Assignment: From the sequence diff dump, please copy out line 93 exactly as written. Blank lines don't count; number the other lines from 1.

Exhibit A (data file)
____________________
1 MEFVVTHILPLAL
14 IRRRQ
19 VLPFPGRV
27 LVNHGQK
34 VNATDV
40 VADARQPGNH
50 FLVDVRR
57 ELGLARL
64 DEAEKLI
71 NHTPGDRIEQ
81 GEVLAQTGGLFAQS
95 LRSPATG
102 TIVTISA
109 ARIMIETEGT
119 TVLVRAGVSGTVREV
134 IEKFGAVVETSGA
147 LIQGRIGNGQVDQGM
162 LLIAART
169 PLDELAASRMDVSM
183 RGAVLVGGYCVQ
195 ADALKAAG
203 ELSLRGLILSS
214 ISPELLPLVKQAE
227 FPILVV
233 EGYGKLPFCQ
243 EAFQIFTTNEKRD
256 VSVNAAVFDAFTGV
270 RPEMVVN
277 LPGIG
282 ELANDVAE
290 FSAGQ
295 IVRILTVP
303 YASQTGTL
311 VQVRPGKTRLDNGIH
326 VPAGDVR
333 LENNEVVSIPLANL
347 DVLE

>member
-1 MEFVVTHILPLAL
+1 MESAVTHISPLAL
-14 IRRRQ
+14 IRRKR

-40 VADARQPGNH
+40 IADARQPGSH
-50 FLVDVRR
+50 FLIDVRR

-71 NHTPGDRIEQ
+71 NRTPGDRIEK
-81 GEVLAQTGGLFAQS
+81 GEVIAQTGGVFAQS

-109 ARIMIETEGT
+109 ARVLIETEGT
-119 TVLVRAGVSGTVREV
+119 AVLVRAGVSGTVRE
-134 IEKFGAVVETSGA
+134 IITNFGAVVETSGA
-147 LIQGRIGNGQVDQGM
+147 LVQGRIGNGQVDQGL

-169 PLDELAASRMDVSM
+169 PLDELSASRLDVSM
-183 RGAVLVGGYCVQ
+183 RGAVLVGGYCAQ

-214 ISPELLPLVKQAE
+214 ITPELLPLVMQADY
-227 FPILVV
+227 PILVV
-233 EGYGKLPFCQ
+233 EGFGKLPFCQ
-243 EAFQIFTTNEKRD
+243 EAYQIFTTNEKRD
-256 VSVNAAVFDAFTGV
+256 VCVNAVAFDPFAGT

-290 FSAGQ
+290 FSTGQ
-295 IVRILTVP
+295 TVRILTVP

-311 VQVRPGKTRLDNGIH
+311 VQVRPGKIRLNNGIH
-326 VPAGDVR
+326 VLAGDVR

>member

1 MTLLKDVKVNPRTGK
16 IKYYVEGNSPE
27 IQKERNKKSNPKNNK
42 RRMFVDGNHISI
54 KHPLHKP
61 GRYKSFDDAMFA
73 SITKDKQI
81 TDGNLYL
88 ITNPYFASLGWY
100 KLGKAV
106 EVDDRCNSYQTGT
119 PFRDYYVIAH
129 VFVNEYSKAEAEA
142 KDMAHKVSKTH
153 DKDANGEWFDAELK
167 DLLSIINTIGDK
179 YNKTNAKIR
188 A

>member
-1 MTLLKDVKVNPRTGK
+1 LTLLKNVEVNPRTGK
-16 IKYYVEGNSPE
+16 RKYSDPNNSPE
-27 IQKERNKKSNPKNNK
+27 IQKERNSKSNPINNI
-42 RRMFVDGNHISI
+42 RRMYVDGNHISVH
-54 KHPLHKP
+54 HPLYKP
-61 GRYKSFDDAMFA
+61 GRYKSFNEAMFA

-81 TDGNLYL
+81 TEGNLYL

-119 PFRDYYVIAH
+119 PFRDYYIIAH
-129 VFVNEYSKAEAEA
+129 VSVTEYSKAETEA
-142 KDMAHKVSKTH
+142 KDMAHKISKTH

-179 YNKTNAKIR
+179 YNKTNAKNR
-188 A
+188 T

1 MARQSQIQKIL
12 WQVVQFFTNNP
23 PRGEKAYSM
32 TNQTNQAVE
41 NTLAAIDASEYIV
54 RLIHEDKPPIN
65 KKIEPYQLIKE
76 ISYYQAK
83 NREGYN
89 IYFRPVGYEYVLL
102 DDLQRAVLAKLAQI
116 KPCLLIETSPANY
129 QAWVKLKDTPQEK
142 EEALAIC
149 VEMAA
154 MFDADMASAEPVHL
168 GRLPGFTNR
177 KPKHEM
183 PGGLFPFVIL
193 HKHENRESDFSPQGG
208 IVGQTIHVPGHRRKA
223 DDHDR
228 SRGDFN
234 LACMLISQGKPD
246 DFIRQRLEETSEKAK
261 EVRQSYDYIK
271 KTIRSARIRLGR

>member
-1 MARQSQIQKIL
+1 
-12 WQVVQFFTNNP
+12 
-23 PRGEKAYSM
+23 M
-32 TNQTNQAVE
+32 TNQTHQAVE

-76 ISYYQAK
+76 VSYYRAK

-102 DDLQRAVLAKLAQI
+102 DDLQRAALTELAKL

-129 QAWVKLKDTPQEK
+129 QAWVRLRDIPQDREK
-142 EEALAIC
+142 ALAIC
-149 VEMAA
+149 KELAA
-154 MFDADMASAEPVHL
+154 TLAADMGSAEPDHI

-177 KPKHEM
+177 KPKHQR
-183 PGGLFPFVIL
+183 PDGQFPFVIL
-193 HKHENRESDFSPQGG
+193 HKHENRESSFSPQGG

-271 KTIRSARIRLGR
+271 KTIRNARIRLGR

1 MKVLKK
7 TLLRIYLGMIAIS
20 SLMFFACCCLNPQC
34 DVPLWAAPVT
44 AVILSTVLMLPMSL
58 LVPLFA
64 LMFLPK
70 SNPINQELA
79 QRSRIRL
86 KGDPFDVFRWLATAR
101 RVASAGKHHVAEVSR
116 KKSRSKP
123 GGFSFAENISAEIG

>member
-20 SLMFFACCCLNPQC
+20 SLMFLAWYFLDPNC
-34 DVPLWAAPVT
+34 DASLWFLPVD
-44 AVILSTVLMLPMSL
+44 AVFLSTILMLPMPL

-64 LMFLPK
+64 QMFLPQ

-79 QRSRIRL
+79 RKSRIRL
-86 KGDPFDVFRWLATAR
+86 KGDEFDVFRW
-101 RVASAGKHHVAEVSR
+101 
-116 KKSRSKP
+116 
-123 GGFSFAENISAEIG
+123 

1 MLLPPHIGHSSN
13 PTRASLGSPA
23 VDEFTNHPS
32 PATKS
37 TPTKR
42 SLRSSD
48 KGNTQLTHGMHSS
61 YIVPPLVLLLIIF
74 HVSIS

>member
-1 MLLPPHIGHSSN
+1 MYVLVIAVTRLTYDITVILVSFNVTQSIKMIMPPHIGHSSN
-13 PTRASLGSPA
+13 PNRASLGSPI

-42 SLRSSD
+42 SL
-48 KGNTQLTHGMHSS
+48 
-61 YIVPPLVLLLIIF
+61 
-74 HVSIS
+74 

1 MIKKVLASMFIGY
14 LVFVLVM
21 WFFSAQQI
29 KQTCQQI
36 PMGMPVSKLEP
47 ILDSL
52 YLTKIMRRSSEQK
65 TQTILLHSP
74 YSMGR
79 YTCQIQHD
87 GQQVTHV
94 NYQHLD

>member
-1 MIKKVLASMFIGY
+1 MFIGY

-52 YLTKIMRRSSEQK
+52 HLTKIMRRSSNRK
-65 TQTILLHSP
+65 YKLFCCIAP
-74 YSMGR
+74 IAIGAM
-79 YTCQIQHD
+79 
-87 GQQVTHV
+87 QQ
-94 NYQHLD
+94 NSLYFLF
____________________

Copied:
119 PFRDYYVIAH